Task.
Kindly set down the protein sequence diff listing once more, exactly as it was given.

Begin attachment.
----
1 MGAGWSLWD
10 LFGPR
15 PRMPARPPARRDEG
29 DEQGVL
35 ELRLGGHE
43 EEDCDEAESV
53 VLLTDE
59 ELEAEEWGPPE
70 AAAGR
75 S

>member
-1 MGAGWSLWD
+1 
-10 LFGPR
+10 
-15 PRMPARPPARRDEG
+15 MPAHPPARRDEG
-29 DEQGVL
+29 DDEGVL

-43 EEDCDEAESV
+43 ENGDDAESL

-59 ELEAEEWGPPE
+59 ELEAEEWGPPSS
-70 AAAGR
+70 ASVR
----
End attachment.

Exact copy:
1 MGAGWSLWD
10 LFGPR
15 PRMPARPPARRDEG
29 DEQGVL
35 ELRLGGHE
43 EEDCDEAESV
53 VLLTDE
59 ELEAEEWGPPE
70 AAAGR
75 S

>member
-1 MGAGWSLWD
+1 
-10 LFGPR
+10 
-15 PRMPARPPARRDEG
+15 MPAHPPARRDEG
-29 DEQGVL
+29 DDEGVL

-43 EEDCDEAESV
+43 ENGDDAESL

-59 ELEAEEWGPPE
+59 ELEAEEWGPPSS
-70 AAAGR
+70 ASVR